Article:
BLOUNTVILLE — Much of Blountville may have burned in a Civil War battle almost 157 years ago, but a spunky 11-year-old girl got to have the last word with a Union officer retreating after he had boasted earlier of besting “Southern chivalry” in battle.
The fifth annual Confederate Flag Day ceremony included this and other firsthand civilian accounts of the Sept. 22, 1863 Battle of Blountville, as well as a 21-gun salute by re-enactors and a chance for descendants of Confederate veterans to sign the names of those soldiers on a giant Confederate flag soon to be flown in Bristol just west of Interstate 81’s Exit 74.
Hosted by the Sullivan County Department of Archives and Tourism, the event was the first one held at the recently opened Sullivan County Heritage Tourism Information Center. It is in the renovated Sheriff’s House behind the old Sullivan County Courthouse. The building includes a first-floor display about the battle, and second-floor exhibits are beginning on various historical aspects of Blountville, which lays disputed claim to being Tennessee’s second oldest town behind Jonesborough.
The Keeling Camp No. 52, Sons of Confederate Veterans (SCV) Color Guard, presented the colors. Capt. Ric Dulaney and the 19th Tennessee Company C of the SCV, based in Sullivan County, was the honor guard. The Saturday activities on a sunny but brisk day included a speech by Ned Jilton II, a Kingsport Times News photographer, page designer and Civil War re-enactor, about civilian accounts of the battle.
The event also included remarks by the Rev. Phil Blevins of Bristol, a member of the SCV, and Billie Joe Holley of Bristol, commander of Vaughn’s Brigade of the SCV. The brigade includes eight East Tennessee camps.
NOT SO FAST, UNION OFFICER
Josephine Evan Massengill’s firsthand accounts, recalled from when she was 11, included the retreat of Union soldiers and an officer:
“We were standing on the porch, near the roadside watching them pass, when one of the Federal officers said to us: ‘We are going to give Southern chivalry hell today.’ A few hours later the Federals came back in hasty retreat and when I saw the same officer returning, I climbed on the fence and hollered to him: ‘You didn’t give Southern chivalry hell today, did you?’ ”
Massengill also recalled the burning of buildings, Union soldiers burning wood from fences to trick folks into thinking they were still encamped after they had left and Federal troops taking everything from a farm except for some apples. However, Jilton said Mrs. Walter E. Alllen reported casualties “were not great on either side,” with the Masonic lodge school and the Methodist church used as temporary hospitals where two local surgeons joined Union surgeons to treat the wounded.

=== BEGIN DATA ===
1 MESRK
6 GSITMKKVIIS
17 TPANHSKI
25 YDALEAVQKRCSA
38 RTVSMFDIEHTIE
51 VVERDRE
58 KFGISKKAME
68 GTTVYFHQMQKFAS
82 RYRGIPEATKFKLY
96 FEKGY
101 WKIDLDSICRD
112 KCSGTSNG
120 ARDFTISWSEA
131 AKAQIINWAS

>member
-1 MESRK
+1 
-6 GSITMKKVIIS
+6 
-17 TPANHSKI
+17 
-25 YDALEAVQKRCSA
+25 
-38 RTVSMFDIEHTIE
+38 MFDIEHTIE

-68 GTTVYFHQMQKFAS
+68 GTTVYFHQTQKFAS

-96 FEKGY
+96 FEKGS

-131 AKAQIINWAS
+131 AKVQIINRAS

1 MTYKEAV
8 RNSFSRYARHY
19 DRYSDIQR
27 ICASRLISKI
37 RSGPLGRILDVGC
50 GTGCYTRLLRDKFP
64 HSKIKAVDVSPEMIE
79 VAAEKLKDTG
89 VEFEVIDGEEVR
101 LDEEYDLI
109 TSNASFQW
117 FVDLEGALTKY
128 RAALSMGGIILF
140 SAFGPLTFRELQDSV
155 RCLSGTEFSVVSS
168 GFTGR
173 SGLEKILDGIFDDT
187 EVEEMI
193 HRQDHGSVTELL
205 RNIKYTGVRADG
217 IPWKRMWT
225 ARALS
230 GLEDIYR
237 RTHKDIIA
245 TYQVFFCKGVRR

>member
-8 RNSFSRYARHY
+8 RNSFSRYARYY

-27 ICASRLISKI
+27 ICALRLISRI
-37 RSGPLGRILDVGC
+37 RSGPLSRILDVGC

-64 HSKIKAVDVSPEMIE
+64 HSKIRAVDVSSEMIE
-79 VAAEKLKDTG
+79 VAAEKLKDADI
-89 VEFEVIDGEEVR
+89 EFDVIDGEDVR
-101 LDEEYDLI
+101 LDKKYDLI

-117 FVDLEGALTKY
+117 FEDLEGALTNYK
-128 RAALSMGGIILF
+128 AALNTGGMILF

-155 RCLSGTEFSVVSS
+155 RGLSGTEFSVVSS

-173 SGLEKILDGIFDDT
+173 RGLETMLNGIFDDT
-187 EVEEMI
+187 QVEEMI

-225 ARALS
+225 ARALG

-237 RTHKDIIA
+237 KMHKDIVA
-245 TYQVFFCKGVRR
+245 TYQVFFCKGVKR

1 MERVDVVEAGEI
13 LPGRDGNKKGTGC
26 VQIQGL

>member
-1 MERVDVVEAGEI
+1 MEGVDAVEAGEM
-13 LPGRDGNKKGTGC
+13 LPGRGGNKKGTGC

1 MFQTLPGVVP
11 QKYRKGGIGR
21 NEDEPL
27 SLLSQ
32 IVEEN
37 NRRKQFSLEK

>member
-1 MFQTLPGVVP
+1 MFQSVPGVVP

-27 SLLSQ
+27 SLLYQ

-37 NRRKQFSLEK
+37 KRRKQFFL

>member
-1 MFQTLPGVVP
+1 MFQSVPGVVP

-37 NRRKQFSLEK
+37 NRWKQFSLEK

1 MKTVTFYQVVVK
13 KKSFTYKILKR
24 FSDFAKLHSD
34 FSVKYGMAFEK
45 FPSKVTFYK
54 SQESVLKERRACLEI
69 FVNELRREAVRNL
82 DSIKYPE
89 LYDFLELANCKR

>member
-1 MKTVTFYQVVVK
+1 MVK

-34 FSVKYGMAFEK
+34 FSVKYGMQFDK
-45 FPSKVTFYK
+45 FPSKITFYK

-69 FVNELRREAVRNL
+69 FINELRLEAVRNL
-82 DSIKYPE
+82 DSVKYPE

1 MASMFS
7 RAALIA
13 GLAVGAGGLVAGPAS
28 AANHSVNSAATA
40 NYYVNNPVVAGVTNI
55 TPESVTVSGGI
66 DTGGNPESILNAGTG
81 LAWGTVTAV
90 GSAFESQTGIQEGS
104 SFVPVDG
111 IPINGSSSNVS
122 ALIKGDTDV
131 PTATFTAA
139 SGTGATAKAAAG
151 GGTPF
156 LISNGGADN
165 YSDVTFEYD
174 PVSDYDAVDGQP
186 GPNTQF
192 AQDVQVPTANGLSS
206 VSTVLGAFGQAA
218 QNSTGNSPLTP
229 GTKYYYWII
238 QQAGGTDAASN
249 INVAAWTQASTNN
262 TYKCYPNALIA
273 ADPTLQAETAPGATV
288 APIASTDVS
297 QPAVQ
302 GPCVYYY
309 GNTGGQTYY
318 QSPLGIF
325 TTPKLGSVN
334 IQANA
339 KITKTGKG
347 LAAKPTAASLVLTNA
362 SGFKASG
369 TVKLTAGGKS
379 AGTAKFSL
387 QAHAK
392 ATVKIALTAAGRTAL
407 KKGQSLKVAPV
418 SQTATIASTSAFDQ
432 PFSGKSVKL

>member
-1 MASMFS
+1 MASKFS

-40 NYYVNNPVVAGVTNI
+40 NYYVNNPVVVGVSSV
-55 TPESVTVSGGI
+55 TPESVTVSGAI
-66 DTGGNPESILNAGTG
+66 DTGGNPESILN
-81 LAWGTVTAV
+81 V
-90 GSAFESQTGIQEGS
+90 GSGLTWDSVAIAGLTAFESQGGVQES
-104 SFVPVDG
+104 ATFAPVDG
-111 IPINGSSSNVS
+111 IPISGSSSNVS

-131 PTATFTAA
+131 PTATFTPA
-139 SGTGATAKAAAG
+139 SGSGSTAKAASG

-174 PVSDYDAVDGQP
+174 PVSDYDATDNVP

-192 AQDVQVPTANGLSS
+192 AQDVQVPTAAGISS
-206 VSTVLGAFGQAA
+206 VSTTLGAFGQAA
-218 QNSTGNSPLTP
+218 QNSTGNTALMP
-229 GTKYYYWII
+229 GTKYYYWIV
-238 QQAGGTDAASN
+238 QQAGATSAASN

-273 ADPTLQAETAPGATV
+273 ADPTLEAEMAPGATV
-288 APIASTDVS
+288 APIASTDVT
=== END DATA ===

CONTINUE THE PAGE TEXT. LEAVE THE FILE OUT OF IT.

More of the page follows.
Jilton, who plans to write a newspaper column based on his speech, explained that Union Gen. Ambrose Burnside in early September took his forces to Knoxville, with a plan eventually to reach Saltville and take the salt mines essential to the Confederacy. After a Sept. 18 skirmish in what is now Kingsport, Union forces under Col. John Foster reached Blountville, and the battle started shortly after noon on Sept. 23.
“Confusion grips the town,” Jilton said, as the Union forces entered and ultimately damaged the town, burning homes and other buildings, including the old courthouse that at its core still has charred remains from that day, and left a cannonball embedded in the exterior wall of what is now known as the Cannonball House. Ultimately, however, the Union troops retreated and gave Massengill the chance to speak to the Union officer in retreat. Federal troops finally reached Saltville in 1864 and won the war in 1865 when the South surrendered.
WHY HOLD CEREMONY IN BLOUNTVILLLE?
Of the five Confederate Flag Day ceremonies, three have been held in Blountville and two in downtown Bristol, Virginia, at the statue of a Confederate soldier. Until the Heritage Tourism Information Center opened, the ceremony normally was held in front of the old courthouse on a section of state Route 126 called the Great Stage Road.
During his remarks, Holley said that he fears for 21st century America because some younger people seem to be embracing “socialism, which is communism light,” and there is opposition to events such as Confederate Flag Day.
“It’s getting harder and harder to have events like this in most places,” Holley said.
He also thanked Sheila Hunt and Sullivan County Archives officials for helping Blountville maintain its history.
Blevins said a little-known fact about the Civil War is that in the South in late 1862, an estimated 150,000 Confederate troops were saved and dedicated their lives to Christianity. He said that probably was the third- or fourth-largest of five major revivals in U.S. history.
“This is never talked about in history books,” said Blevins, a retired minister and president emeritus of Graham Bible College. “If we serve God faithfully, man will be blessed.”
He also decried abortions being allowed in the United States and lamented the “socialistic, communistic idolatry” of his native Virginia and what he called attacks on Second Amendment rights to bear arms in the commonwealth.
“I was born in Virginia, and I’m sad to see the condition of Virginia today,” Blevins said.
The celebration is held this time of year because March 4, 1861 marked when the First National Flag (Stars and Bars) was hoisted over the Confederate Capitol in Montgomery, Alabama, according to event promotions from the Sullivan County Department of Archives and Tourism.